My phone whistled with a text message from my sister. “Will you be free to chat tonight?" This seemed unusual. Generally she didn’t text me, except on weekends.
Later that night I called. “Hey, what’s up?" After some small talk, she broke the news.
“You remember that pain Stephen was having?” Pain. That’s right. We’d just been at their home in North Carolina, and he’d been complaining of abdominal pain.
“Does his abdomen still hurt?”
“Well, off and on. But his knee and ankle joints have been hurting. It came on fairly suddenly, and now he can’t walk.”
I caught my breath. Can’t walk! That’s serious. I tried to focus on what my sister was saying. All about doctor visits and the seven vials of blood they drew, trying to determine what was wrong. She used words like Epstein-Barr virus, juvenile rheumatoid arthritis, leukemia. Each sounded worse than the previous. Oh, God, not Stephen! He’s only 7. Such an active boy, with an open, generous heart toward others. Please, don’t let him suffer!
As the days passed, my sister kept us updated on the test results.
Not leukemia. Thank You, God!
Still waiting on the other tests. How do parents cope with their children's serious illnesses? Why does it hurt so much when a child suffers? I wish I could do something . . .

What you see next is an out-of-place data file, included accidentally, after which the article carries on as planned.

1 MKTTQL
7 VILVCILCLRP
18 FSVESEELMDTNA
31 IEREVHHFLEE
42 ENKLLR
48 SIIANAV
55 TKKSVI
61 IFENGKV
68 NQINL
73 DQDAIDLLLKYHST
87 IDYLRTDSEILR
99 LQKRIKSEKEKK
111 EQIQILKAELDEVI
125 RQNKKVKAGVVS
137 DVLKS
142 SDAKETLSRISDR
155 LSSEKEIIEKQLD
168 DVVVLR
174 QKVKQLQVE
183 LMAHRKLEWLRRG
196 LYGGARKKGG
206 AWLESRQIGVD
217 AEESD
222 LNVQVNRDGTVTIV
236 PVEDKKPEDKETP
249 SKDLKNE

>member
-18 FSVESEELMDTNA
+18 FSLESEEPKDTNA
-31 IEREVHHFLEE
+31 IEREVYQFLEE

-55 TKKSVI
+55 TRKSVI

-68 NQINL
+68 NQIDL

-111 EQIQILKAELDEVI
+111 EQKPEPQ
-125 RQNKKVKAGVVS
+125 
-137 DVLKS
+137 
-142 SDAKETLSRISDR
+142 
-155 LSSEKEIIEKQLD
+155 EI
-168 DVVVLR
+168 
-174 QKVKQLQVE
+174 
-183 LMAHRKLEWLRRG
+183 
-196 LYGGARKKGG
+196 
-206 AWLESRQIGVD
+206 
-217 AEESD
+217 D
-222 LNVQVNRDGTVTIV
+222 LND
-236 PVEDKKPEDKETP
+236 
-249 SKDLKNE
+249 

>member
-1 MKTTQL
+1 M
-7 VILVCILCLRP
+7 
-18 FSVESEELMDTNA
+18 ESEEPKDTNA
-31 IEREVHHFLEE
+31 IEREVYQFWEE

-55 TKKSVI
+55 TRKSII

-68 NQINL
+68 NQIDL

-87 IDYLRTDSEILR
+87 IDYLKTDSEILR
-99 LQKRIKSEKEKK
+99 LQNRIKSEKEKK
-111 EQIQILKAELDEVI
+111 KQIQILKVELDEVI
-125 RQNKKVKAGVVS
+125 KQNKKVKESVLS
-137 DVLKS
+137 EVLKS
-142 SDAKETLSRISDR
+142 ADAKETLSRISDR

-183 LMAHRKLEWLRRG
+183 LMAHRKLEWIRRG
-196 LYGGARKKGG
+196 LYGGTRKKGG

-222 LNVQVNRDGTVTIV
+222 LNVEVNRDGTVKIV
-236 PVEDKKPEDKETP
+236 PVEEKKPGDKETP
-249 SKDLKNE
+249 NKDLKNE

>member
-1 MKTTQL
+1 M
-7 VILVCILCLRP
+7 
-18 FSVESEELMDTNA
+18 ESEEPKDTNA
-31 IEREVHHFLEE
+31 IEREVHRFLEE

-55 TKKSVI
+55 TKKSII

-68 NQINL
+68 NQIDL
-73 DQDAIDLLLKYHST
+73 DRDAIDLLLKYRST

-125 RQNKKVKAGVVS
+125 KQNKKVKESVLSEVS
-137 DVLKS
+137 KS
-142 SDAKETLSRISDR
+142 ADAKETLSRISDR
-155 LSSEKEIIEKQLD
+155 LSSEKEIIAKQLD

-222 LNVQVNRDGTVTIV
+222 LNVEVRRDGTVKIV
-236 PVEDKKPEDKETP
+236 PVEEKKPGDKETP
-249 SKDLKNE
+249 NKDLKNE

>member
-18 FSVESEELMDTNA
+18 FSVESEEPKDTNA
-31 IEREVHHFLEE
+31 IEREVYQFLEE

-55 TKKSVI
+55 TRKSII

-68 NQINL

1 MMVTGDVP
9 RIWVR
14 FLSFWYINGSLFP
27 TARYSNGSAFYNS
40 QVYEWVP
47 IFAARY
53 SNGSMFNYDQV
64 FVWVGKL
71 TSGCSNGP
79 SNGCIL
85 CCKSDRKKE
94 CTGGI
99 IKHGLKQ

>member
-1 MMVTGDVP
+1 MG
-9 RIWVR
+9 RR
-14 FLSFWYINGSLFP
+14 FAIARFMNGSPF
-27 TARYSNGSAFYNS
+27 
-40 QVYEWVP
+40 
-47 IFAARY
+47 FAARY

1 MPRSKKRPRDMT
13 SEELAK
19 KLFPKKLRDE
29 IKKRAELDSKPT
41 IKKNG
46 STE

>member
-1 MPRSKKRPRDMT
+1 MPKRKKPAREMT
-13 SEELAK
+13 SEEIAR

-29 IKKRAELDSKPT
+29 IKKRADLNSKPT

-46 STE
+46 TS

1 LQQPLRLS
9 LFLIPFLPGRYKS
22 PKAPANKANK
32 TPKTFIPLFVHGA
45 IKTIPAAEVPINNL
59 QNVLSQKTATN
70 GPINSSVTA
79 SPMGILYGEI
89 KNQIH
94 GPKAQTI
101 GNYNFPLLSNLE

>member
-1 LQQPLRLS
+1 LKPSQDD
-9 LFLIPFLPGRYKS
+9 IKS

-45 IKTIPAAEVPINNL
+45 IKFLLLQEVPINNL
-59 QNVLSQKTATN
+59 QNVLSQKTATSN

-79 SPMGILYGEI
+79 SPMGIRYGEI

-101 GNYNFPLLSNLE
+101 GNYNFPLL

Later he had an appointment with the pediatric rheumatologist and the ophthalmologist. I spoke with him on the phone before his visit. “Guess what, Auntie Jill? Mommy made us a gingerbread train, and I got to eat a piece!”
I smiled. How like my sister, seeking to bring encouragement. “Stephen, that sounds yummy.”
Too soon they had to leave for the doctor’s office, my sister dropping the other three boys off at a friend’s house. I hung up the phone, a heavy feeling deep in the pit of my stomach.
Oh, God, we ask for Your will, but could he be OK? Please?
This morning I picked up the phone. At a time like this, North Carolina seems too far away. They’d gotten partial results, and the initial findings looked good. Thank You, Father!
“Hi, Auntie Jill,” broke into my reverie. It was Jonathan, my sister’s oldest. “Guess what? We were coming back from the hospital, where Stephen had to go to the doctor. Some people were trying to raise money for a boy who had brain cancer. Auntie Jill, he’s only 2 years old, and he might die soon!” Tears filled my eyes. While Stephen’s results looked promising, another child lay dying.
But Jonathan wasn’t finished. “We came home, discussed it, and we took our money and went to the fire station to give them money for the boy’s family.”
I took a deep breath. How incredible! In the midst of the pain and questions, the issues that Stephen was facing, they’d taken time to reach out and minister to someone else.
Lord Jesus, I breathed, please teach me how to get out of myself and truly practice Your self-sacrificing love.
Note: There is no final answer yet on Stephen’s diagnosis; tests are ongoing.
Jill Morikone is administrative assistant to the president of 3ABN, a supporting Adventist. television network. She and her husband, Greg, live in southern Illinois and enjoy ministering together for Jesus.